About 40 per cent of young Australians have experienced mental illness — and it’s high time we do something about it

About 40 per cent of young Australians have experienced mental illness — and it's high time we do something about it

Imagine there was an illness that struck two out of every five young people in Australia.

That many of those young people were unable to go to school, form friendships or take part in important teenage milestones.

And many were so ill that they desperately needed medical care, but couldn’t get it.

We don’t have to imagine — this is the reality facing young Australians right now.

This stark reality was laid bare in the data from the Australian Bureau of Statistics in July.

The National Mental Health Survey revealed the annual prevalence of mental ill health in 16 to 24-year-olds had surged from 26 per cent in 2007 to 39 per cent in 2020-21 — an unprecedented increase of 50 per cent in 15 years.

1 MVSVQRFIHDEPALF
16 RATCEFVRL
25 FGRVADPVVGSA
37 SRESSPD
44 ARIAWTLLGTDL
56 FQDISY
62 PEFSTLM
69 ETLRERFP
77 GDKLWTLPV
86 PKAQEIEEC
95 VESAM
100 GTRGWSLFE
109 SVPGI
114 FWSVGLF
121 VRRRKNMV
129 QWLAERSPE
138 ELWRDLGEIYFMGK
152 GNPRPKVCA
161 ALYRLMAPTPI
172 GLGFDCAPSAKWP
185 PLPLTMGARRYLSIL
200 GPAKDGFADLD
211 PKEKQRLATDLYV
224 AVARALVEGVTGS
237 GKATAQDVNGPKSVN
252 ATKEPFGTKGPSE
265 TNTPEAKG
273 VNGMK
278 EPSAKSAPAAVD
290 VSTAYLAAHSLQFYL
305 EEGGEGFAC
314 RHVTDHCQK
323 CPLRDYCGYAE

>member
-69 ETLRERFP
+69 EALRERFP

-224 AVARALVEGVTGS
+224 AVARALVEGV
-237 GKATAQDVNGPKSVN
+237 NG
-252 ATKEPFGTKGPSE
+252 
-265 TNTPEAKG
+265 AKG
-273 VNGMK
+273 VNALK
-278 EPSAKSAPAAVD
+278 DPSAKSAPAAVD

Our young people are in serious trouble.

The mental health of young women is declining even more rapidly than young men. These rates of mental illness are double the level of the rest of the Australian adult population.

If such a dramatic increase in prevalence had occurred in cancer, heart disease or any other major illness, it would be the catalyst for urgent and decisive action.

It would be on the front page of newspapers and leading TV news bulletins and the political leadership would be forced to respond.

But not so far.

The danger zone

We know the transition from childhood to adulthood is the peak period for the emergence of mental ill health and the persistent mental illness disorders of adult life.



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